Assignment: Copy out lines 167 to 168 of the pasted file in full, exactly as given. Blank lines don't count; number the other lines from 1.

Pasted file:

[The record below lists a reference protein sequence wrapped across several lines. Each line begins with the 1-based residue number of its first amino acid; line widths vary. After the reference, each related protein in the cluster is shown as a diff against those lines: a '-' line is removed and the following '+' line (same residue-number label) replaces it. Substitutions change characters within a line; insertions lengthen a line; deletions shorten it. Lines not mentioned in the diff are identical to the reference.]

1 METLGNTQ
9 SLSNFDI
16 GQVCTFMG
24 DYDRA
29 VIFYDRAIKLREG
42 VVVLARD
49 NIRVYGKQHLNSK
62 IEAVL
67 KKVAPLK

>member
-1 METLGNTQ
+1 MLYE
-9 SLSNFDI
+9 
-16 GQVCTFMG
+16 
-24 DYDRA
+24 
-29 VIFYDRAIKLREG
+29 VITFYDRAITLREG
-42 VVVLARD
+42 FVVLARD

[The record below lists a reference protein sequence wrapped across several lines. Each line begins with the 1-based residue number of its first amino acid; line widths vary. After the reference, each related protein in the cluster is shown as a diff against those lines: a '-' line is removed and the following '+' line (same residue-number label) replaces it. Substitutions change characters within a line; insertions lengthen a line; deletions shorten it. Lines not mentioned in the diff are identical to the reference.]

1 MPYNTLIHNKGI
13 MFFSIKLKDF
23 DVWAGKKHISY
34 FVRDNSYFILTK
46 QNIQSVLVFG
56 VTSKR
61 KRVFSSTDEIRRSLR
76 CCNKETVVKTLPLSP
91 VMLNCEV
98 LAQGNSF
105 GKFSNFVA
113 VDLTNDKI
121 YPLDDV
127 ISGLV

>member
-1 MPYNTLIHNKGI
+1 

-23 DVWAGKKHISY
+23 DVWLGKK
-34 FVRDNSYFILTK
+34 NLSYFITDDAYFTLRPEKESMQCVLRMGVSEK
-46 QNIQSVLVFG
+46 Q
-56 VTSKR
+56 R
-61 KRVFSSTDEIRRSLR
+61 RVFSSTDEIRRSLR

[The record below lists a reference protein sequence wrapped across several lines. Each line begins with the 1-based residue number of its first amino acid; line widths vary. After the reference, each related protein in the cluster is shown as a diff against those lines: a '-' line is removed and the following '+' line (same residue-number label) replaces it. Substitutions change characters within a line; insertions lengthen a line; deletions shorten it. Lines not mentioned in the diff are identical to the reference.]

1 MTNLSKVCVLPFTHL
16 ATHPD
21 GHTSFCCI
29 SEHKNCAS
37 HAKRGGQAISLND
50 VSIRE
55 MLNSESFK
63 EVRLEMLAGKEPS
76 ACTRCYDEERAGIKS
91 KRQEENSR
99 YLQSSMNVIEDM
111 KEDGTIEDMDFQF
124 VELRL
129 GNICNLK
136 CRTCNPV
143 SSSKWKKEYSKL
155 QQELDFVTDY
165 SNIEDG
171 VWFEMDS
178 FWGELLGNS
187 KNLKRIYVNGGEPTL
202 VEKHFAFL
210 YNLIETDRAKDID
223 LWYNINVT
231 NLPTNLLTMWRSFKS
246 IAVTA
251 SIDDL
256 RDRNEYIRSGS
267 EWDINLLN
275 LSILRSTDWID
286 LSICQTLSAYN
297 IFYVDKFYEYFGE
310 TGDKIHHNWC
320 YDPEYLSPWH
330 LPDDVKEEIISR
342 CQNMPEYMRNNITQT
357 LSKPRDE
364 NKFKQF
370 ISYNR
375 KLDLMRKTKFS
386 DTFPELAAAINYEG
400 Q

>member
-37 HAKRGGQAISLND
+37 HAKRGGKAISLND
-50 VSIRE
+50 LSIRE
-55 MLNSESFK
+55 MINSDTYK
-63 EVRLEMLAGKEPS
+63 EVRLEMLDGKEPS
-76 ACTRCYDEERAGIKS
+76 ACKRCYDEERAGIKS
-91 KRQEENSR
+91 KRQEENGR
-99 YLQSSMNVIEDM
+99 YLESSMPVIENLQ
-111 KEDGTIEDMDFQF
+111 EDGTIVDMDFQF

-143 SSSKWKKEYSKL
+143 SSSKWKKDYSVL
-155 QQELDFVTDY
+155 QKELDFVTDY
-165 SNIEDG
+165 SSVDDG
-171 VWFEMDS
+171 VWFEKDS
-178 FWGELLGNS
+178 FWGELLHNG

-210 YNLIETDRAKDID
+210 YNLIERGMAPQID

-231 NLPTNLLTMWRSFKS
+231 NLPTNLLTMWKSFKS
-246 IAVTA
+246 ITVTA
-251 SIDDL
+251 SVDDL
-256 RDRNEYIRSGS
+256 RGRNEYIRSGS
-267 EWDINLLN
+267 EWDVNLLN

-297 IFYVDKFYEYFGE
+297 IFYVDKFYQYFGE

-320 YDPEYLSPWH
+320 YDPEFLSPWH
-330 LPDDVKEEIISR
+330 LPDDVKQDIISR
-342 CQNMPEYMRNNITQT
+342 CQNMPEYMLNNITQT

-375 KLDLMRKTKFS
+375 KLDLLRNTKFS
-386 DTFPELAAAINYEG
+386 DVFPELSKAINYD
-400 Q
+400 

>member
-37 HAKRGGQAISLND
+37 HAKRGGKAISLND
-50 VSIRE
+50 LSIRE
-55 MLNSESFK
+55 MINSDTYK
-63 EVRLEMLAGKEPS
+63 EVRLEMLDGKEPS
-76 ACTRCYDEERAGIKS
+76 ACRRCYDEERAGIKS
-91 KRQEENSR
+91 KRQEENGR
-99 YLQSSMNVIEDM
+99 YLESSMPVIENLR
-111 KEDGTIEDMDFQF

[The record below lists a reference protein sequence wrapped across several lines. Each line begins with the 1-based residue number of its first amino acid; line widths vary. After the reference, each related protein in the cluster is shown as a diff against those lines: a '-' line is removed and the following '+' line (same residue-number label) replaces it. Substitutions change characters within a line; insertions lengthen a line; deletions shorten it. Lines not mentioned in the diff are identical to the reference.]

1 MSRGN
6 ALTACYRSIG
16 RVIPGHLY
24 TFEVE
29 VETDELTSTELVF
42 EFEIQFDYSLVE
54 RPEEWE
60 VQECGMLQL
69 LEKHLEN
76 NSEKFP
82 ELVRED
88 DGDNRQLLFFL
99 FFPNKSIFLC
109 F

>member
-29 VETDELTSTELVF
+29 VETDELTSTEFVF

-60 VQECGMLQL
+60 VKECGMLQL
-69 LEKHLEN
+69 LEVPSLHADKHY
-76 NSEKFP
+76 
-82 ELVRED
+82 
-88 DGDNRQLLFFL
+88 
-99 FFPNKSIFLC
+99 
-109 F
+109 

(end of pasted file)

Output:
16 RVIPGHLY
24 TFEVE